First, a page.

On day one of the 2018 Virtual Reality (VR) Workshop held in Monroe Hall at Edmonds Community College, it was all “real” and “virtual” at the same time. Educators, 14 of them in total, came from as far away as Southern California to learn how to use VR in their classrooms to teach digital manufacturing.
The workshop is the brainchild of Dr. Magesh Chandramouli who started the MANEUVER (Manufacturing Education Using Virtual Environment Resources) project, based at Purdue University. It is focused on developing an affordable VR framework to address the demand for well-trained digital manufacturing (DM) technicians.
The two-day workshop was hosted by the TEAMM project and started out with sessions dedicated to manufacturing and a tour of Monroe Hall (which has served as the home to multiple National Science Foundation grant-funded projects including the National Resource Center for Materials Education – MatEdU).
This amazing building is the 11,000 square foot home for almost $2,000,000 of machines and tools offering a variety you won’t find on very many college campuses. It is also where The Facility, a new type of makerspace exists – that fuses college access and community access.
Here’s more of what took place on day one and day two of the VR Workshop:
- Demos of Traditional and Digital Technologies
- Introduction to Virtual Reality
- Types and Uses (Google Cardboard Build)
- Opportunities (Advantages/Disadvantages)
- Current technology and expected development (HoloLens practice)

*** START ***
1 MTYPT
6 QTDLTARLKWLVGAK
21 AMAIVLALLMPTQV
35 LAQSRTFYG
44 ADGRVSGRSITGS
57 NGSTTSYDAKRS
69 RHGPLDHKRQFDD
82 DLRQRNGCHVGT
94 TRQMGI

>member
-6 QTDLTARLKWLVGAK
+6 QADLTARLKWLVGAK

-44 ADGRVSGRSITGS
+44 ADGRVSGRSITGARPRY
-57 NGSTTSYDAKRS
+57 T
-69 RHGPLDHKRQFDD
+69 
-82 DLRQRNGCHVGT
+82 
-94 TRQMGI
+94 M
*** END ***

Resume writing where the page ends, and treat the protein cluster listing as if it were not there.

- Unpack and set-up VR equipment (using the Dell Visor)
- MANEUVER website (We are creating a resource post that we believe you will find useful, stay tuned)
- Design Opportunities in Virtual Reality
- Case Studies: VR in a Classroom
- How is it being used
- What are the challenges / rewards
On day two, participants focused on a group project planning incorporation of VR into an actual lesson.
Here are photos from the event:
From their website: “Project MANEUVER (Manufacturing Education Using Virtual Environment Resources) is developing an affordable virtual reality (VR) framework to address the imminent demand for well-trained digital manufacturing (DM) technicians. Over half of the 3.5 million required manufacturing positions in the US are expected to go unfilled due to a “skills gap”. Employment projections show a decline in conventional manufacturing jobs with marked growth in DM jobs.
“This VR instructional framework, targeted at two and four year programs, will not only advance the field of DM, but will also strengthen education by remedying the lack of clearly defined career/educational pathway(s) for entry-level DM technicians.”
AM News originally reported on this workshop: Virtual Reality Workshop For Digital Manufacturing Education.